Updated: Apr 29
TLDR: With our day to day responsibilities, it is easy to feel overwhelmed and experience stress. Although small dosages as stress can serve as motivation, long-term stress could burn you out. It is then important to develop strategies to relieve stress through setting routines to pause and refocus on something more calming, being more organised and obtaining enough sleep.
What is Stress
A survey conducted by AIA Vitality in 2017 found that Malaysians work 15 hours beyond their contracted hours each week on average and are therefore overworked and stressed. This unhealthy lifestyle has adverse effects on both an individual’s physical and mental state, whereby 84% of the participants were reported to have some form of musculoskeletal condition and 53% were at risk of mental health conditions.
As individuals, we wear many hats - as parents, children, employee or employee - and each hat comes with a different set of responsibilities. Having so many responsibilities can often be overwhelming and contribute to immense feelings of stress. In short, stress is our body’s response to pressures from a situation.
For example, your day-to-day routine may look a little bit like this: dropping off your kids at school before enduring the morning-hour traffic. Having to bury your head in work and often skipping lunches, and having plenty of errands to complete after work or during the weekends. As a student, you may be juggling between a part time job, attending lectures, completing assignments, maintaining a social life and cleaning.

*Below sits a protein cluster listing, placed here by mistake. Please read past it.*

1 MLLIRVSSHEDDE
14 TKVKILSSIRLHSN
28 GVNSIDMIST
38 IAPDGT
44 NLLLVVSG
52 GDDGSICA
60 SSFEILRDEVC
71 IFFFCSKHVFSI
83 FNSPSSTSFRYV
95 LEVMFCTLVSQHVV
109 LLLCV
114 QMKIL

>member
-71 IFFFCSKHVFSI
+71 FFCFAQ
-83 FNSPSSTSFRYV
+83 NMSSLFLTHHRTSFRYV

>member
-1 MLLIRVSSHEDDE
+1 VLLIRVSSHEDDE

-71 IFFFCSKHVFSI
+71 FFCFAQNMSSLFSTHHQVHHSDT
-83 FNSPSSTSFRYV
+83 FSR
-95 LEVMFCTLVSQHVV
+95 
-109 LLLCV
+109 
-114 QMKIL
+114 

Signs of Stress
Stress is often tied to a survival instinct known as the “flight or fight” mode, where our brain rapidly decides if we should flee from a threatening situation or to brave through it. Stress is thus a response to dangers in a situation, whereas anxiety is a reaction to the stress.
Feeling stressed? Not to worry, as small doses of stress can actually be beneficial! Good stress, also known as eustress, is often a driving factor in life - it keeps us excited and motivated. For example, the anticipation you experience on your first day at school, before a presentation, hopping onto a roller coaster or going on a date. On the other hand, chronic stress can negatively affect your psychological and emotional state. Being in a permanent “flight or fight” state can overwhelm and wear the body out. Here are some signs of stress:
Stress can also look a little like this:
Feeling exhausted after rushing for back-to-back events
Feeling restless from needing to complete multiple tasks at the same time because they are all equally important
Having to skip meals because you need to meet deadlines
Being a caretaker to too many individuals (e.g. having to care for young toddlers and elderly parents at the same time)
Simple ways to Relieve Stress
In our day-to-day routines, it is easy to get distracted and carried away with our tasks. Here are a few practical tips:
Setting an hourly reminder to take deep breaths and stretch.
Having a proper to-do list to keep track of your commitments. If you find yourself overcommitting to tasks, cut them down. Have conversations with your performance manager, spouse or lecturer about feeling overwhelmed.
Schedule out time for rest, or at least have your 7-8 hours of sleep.
Let us maintain healthy levels of stress and create a #thoughtfullworld where mental health is as aspirational as physical health.